Direct flights have resumed between the Kenyan and Somali capitals, after months of tensions that have driven a rift between the East African neighbors. The news comes after a meeting between the countries’ presidents in Nairobi.
Flights between Mogadishu and the Kenyan metropolis were suspended six months ago, following a period of severely strained cross-border relations. At the heart of the spat: a yet unresolved dispute over an Indian Ocean maritime boundary, due to be heard next year before the International Court of Justice in The Hague.
Airline operators and travel agencies in both countries welcomed the resumption of a direct air link. Somali travel agent Osman Abdullahi Osman told CGTN that the route’s revival would help his customers save time.
“Initially it took our clients four to five hours between Mogadishu and Nairobi because of the mandatory stopover in Wajir,” he said. “This affected our passengers, especially those with connecting flights. The elderly and sick also suffered as a result.”
Several Kenyan-owned airlines make regular flights in and out of Mogadishu, including the national carrier, Kenyan Airways.
Somali airlines also stand to benefit from a new agreement between the countries that ensures visas-on-arrival for Somali citizens travelling to Kenya.
Travelers were optimistic about the developments, telling CGTN the resumed flights were “a step forward” and would “improve the movement of people” between the two countries.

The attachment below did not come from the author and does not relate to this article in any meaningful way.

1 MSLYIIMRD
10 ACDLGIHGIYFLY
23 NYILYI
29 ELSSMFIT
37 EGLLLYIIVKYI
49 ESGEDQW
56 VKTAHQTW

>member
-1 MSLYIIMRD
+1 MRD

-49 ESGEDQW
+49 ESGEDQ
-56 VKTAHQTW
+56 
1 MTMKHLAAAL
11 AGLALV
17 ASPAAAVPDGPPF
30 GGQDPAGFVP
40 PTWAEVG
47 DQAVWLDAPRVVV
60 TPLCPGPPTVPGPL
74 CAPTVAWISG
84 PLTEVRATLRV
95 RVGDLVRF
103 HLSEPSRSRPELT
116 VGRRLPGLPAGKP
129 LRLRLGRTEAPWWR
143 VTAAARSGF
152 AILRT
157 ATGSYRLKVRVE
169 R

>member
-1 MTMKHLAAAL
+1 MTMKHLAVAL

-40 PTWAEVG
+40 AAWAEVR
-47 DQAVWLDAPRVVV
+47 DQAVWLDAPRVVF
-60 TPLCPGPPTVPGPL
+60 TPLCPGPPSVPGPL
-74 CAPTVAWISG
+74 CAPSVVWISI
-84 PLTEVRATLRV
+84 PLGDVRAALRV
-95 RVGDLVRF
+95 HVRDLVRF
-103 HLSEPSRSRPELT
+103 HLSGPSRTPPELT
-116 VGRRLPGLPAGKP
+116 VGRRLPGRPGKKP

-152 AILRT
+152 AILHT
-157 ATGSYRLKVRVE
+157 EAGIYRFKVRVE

But significant obstacles to cross-border migration remain. Somalia’s civil aviation authority still requires flights from Nairobi to the southern port city of Kismayo to transit in the capital Mogadishu.
The move was put in place following a disputed regional election in August, which saw Ahmed Mohamed Islam — popularly known as Madobe — re-elected as president of Jubaland State.
The victory of Madobe, seen as a strong proponent of Kenyan regional interests, ruffled feathers in Mogadishu, which has been pursuing a more centralized approach to governance that chafes against Nairobi’s desire for a semi-autonomous buffer state along its northern border.
Leaders in the Somali capital are insisting on fresh elections in Jubaland — a strong sign that despite recent steps towards reconciliation, the diplomatic divide between Kenya and Somalia is far from fully resolved.
By Daniel Plafker